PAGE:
Mushroom Collection of Autumn 2014

Disclaimer From Helpful Colin

“I take no responsibility for anyone choosing to eat or use in any way Ceps, Toadstools or Mushrooms of any kind. Not being an authority on Ceps, Toadstools or Mushrooms I do not know if any Cep, Toadstool or Mushroom mentioned on this site is safe to eat or touch. I would advise anyone who touches a Cep, Toadstool or Mushroom to wash their hands afterwards to ensure they don’t go on to contaminate:

  • food (human or animal),
  • food preparation surfaces,
  • any item that will be put in a person or animal’s mouth, e.g. a babies dummy, fork, sweet, chewing gum, cigarette, cigar, pipe, dog chew, dog toy or ball,
  • any part of a person or animal’s body, e.g. eyes, nose, mucus membranes.”

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Can Trees Be Transferred To Other Formers?

Introduction

At the end of my article entitled: Are Trees Ectoparasites That Grow On Wood? I asked this question: Can Trees Be Transferred To Other Formers?That article discusses how trees may or may not be parasites that grow on wood.

Once a tree is established it is effectively a living entity growing on a wooden former.

I now wonder if the growing part of a tree can be completely stripped from the wood upon which it grows and made to adhere to, and flourish, on another former: e.g. a concrete or steel frame.

Application – Transferring Trees To Other Formers

trees
Two Sides of A Linden Tree In Alvaston Park, Derby, Growing On A Wooden Former.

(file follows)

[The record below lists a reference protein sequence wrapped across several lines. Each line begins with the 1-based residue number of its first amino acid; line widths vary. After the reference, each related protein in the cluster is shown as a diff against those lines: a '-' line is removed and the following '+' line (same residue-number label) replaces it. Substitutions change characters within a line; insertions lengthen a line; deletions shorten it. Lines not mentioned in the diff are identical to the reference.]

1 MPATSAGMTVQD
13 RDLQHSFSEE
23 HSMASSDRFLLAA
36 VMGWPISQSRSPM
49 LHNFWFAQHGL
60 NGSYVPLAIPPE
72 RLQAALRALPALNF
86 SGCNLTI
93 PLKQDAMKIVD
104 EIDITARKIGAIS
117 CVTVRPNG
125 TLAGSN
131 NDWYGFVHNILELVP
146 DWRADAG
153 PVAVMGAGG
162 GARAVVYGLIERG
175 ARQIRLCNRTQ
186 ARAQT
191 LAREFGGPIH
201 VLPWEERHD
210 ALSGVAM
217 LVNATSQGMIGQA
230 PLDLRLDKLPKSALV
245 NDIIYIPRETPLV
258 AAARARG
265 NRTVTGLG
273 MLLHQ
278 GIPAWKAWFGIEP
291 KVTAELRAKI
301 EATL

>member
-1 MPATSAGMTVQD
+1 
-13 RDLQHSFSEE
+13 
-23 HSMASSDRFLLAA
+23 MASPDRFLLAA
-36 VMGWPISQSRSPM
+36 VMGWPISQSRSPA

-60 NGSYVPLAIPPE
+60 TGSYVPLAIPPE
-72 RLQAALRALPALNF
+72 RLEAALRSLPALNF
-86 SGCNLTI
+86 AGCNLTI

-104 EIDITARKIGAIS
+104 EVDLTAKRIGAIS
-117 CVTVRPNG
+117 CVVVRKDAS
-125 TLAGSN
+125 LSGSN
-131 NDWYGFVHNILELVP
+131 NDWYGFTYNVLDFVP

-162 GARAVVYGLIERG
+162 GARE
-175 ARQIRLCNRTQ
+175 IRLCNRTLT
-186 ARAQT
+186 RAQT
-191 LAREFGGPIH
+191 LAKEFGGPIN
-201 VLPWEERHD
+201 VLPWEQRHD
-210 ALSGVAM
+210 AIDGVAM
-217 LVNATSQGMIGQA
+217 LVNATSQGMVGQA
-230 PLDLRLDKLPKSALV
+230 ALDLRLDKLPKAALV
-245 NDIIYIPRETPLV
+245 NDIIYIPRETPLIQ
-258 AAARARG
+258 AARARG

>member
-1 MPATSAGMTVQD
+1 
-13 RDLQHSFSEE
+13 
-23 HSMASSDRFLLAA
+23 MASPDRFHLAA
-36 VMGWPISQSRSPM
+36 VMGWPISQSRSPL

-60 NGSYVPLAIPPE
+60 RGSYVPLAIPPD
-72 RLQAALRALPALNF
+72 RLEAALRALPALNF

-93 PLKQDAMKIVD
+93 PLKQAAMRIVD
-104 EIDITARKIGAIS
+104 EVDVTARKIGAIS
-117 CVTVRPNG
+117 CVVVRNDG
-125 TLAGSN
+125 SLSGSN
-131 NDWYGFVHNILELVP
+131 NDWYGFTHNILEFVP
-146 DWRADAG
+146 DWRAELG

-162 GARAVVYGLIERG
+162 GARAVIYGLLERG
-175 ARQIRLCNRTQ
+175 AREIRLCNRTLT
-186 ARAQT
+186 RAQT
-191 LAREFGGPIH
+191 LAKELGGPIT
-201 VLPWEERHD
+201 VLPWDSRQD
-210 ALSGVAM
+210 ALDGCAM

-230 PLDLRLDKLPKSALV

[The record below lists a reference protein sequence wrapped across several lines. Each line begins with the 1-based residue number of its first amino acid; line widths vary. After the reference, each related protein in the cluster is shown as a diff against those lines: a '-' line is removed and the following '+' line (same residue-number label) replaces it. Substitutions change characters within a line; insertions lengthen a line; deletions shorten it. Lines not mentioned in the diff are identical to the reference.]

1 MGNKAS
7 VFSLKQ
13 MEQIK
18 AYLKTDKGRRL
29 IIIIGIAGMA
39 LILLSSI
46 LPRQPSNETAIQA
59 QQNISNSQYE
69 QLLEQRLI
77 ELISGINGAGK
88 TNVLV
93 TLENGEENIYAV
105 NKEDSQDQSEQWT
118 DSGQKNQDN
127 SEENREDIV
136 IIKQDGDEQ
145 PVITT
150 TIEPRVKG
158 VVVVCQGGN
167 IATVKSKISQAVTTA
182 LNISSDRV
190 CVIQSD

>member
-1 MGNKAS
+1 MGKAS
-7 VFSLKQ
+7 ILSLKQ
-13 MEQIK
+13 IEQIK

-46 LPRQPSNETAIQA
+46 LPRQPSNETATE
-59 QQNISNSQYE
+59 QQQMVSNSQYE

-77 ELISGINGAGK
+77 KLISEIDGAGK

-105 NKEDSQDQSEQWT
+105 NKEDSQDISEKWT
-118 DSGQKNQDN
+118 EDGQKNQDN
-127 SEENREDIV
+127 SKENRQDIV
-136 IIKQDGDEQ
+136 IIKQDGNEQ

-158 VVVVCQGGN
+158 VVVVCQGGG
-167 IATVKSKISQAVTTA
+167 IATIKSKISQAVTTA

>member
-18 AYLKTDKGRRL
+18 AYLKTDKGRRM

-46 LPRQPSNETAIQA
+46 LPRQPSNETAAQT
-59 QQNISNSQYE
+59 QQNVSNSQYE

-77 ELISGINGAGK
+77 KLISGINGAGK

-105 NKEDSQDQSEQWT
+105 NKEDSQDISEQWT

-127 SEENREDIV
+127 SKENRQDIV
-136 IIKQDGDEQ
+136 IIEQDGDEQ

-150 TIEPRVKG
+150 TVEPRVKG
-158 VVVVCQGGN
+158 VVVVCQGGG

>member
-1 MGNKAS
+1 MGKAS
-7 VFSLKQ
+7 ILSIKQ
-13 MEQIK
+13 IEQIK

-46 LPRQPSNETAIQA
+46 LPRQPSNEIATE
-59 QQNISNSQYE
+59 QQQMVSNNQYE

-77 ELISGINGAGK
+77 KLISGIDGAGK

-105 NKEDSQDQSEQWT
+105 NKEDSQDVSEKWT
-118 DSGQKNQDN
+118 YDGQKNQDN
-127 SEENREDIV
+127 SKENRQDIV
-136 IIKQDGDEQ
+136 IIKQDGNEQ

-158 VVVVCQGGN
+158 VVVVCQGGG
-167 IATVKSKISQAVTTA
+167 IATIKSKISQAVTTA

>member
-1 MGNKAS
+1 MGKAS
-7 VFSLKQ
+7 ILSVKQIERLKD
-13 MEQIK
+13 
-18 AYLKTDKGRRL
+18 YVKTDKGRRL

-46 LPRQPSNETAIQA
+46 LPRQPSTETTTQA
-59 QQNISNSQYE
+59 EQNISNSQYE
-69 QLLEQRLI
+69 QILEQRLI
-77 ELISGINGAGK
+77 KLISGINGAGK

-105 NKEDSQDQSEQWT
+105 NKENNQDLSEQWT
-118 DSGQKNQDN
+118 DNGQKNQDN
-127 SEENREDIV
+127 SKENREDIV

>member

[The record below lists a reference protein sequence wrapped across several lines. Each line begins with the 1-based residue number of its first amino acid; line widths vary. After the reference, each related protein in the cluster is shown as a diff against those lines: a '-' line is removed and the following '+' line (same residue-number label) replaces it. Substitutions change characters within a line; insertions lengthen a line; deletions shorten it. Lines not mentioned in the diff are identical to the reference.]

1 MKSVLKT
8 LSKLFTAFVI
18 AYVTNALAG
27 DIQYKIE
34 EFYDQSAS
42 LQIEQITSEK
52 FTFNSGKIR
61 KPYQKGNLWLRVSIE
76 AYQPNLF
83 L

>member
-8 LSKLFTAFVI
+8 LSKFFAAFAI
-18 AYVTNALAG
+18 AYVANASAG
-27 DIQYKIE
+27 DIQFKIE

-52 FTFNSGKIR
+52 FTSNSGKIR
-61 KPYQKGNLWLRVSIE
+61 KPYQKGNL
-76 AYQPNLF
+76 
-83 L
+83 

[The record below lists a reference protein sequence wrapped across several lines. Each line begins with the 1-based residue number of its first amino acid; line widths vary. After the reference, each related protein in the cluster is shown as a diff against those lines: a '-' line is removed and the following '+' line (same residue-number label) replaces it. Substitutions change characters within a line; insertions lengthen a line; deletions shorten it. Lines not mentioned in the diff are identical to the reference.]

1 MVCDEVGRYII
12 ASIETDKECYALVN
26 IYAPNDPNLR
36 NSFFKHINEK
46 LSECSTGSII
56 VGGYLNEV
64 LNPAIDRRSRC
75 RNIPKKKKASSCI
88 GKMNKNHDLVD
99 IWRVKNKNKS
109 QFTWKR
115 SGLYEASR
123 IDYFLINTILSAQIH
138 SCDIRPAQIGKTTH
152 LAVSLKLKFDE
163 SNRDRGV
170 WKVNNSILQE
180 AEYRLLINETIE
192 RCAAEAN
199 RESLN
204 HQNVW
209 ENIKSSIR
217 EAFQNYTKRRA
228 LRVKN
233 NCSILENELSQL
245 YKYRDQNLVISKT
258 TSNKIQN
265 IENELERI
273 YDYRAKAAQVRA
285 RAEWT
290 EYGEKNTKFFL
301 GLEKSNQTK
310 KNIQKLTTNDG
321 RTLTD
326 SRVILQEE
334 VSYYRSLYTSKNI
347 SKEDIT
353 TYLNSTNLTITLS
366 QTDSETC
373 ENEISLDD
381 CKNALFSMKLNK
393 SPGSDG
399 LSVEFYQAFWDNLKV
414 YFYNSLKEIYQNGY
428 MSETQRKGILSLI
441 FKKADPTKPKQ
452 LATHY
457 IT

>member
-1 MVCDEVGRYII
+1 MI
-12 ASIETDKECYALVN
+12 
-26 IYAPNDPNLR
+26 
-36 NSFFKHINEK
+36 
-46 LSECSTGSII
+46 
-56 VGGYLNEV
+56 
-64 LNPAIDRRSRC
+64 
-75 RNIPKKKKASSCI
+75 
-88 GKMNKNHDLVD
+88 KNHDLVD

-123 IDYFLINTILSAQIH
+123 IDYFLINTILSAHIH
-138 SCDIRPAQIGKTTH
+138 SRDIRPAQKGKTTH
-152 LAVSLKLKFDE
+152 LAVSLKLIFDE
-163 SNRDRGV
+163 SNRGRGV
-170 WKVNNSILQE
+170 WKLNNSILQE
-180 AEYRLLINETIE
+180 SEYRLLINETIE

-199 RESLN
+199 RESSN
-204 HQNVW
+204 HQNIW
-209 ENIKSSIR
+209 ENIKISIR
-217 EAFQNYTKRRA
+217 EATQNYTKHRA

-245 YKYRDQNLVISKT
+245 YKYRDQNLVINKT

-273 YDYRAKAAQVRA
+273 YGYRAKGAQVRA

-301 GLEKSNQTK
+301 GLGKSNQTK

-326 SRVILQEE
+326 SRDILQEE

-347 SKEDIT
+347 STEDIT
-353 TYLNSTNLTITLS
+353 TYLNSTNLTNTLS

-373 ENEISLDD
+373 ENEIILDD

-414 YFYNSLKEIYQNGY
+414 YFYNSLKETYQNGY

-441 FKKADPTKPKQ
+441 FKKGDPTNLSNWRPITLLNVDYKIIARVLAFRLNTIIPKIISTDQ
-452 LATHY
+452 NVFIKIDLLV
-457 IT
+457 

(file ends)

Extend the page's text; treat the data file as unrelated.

Why would anyone want to transfer a tree to alternative formers other than the original wooden trunks they grew on? Maybe to create timber of a particular shape. It would have to be supple enough to be fitted to the new shape, but if it continued to grow it would presumably deposit wood onto that new former as the years progressed and its living fibres died to form new timber underneath. After several years that new timber could be harvested with its desired shape.

Are Trees Parasites That Grow On Wood?

Introduction

I have asked myself for some time, “Are trees parasites that grow on wood? i.e. ectoparasites.” (An ectoparasite lives on the outside of its host.) Mainly this is because only the outer layers of a tree are alive. The inner part of the tree – the wood or timber – is dead. It was alive in previous years but in later years it is only the support for new growth. Consider all the old hollowed out trees: e.g. those hollowed out by wood rot. The outer layers continue to grow year on year. It is only when the outer layers are severed so that sap cannot get up the tree from the outer layers of the roots to the outer layers of the twigs with the leaves attached that the tree dies.

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